One of the goals that I set as artistic director of the Festival was to encourage those playwrights who rewrite or adapt classical texts to take into account ways in which the classical texts echo in the contemporary world. I believe this is essential in order to spread the classic authors’ message. To this day, I am proud to say that we have succeeded in conveying messages written 2000 years ago.
A wide selection of classical plays has been performed throughout the years in Mérida. Plays exploring the figures of Medea, Achilles or Viriathus bring to the stage universal matters. Do you think that this could be one of the keys to the popularity of classical theatre?
Absolutely, the use of historical figures helps engage the audience and this has been one of the key aspects in the different programs we have had in the Festival. Also, universal themes, such as love, honor and freedom help viewers to sympathize with the characters.
Over the years, the Festival has evolved and today it comprises diverse activities apart from performances, can you expand on this?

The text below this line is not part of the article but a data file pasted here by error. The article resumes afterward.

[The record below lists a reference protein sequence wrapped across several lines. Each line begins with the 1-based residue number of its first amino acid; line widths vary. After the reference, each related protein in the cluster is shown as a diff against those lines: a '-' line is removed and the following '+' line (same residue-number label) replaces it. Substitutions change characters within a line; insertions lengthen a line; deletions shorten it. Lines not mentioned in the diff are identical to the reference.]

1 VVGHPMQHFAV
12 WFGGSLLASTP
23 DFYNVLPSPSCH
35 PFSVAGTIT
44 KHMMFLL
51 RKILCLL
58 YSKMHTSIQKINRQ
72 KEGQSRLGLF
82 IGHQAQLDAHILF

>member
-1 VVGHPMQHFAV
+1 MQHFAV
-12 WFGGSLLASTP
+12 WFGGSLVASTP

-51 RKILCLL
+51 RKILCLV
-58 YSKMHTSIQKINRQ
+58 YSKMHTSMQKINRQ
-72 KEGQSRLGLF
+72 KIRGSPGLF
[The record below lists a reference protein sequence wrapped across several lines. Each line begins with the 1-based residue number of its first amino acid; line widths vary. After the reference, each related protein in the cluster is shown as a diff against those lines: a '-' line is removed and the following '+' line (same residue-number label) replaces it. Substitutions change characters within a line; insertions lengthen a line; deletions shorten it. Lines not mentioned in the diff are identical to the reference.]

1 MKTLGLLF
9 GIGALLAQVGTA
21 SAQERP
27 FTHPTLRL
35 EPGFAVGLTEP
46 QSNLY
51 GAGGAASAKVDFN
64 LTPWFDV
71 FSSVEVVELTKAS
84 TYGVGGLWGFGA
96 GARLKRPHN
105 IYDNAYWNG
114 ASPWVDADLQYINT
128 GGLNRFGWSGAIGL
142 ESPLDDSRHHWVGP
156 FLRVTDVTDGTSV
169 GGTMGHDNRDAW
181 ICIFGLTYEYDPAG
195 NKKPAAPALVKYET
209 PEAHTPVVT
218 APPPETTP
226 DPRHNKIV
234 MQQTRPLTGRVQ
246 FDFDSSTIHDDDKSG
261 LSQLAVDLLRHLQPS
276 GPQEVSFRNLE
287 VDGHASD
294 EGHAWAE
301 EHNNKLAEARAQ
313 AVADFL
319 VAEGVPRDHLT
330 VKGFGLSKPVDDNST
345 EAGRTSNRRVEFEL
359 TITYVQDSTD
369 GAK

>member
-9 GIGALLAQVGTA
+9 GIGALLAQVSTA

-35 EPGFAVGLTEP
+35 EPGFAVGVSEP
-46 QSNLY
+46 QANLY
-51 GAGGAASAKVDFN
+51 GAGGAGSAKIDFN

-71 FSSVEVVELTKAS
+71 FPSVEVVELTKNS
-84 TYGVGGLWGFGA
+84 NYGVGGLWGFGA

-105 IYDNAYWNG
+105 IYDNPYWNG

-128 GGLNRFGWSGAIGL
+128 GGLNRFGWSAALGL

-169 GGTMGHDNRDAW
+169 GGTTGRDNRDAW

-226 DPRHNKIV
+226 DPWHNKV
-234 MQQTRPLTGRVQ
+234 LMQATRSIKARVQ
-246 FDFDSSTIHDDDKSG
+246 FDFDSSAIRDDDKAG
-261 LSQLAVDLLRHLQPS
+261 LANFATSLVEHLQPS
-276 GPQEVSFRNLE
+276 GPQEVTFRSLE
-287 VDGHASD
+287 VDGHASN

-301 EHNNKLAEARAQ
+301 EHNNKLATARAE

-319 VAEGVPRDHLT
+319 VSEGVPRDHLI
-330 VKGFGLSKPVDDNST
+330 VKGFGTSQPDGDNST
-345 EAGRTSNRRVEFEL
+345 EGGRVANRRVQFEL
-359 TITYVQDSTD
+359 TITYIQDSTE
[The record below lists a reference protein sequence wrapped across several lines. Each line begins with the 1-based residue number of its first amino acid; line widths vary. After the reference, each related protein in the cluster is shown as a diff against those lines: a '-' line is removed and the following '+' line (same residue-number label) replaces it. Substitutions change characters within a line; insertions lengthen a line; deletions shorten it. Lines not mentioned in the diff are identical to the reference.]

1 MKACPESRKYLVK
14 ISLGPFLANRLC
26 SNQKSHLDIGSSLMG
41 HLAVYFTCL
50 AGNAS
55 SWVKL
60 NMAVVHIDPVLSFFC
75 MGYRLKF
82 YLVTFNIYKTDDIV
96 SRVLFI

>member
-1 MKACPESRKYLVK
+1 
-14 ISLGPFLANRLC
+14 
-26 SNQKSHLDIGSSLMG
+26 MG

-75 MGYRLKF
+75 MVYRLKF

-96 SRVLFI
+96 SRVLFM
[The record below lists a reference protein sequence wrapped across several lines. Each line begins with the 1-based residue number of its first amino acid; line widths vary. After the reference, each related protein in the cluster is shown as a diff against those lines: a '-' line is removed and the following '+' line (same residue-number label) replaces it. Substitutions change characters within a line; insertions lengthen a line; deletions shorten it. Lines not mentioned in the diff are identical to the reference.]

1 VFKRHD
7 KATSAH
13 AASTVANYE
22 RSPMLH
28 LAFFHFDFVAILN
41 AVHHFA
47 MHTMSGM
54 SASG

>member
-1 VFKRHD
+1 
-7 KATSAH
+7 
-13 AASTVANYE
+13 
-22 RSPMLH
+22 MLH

Certainly. Most of the activities take place in the Roman Theater, although there are other spaces with performances that serve as extensions of the Roman Theater. This means that small or medium size theatrical companies perform different classic texts on different stages. In addition, there are exhibitions at the National Museum of Roman Art, conferences, seminars, masterclasses, parades, workshops, [and various forms of] international cooperation. There are numerous shows and activities, apart from the performances, for the audience to enjoy. On Mondays, theater-related films or films with Greco-Roman themes are shown. In short, a wide variety of performing arts activities and events are available for the public during the Festival.
What about the infrastructure required for such a festival? Does Mérida provide the necessary hotels, restaurants, etc.? Has the Festival affected the growth of Mérida?
Mérida has a great number of hotels and restaurants to welcome the tourists who visit the city every summer. Undoubtedly, the Festival has contributed to improving the economy, not only of Mérida, but also of the entire region of Extremadura. The positive economic impact in the city for each ticket sold multiplies its value by five. The media impact is quite impressive. Last year, more than 5,500 news articles on the Mérida Festival were published, which translates into an advertising value for the city equivalent to 40 million euros.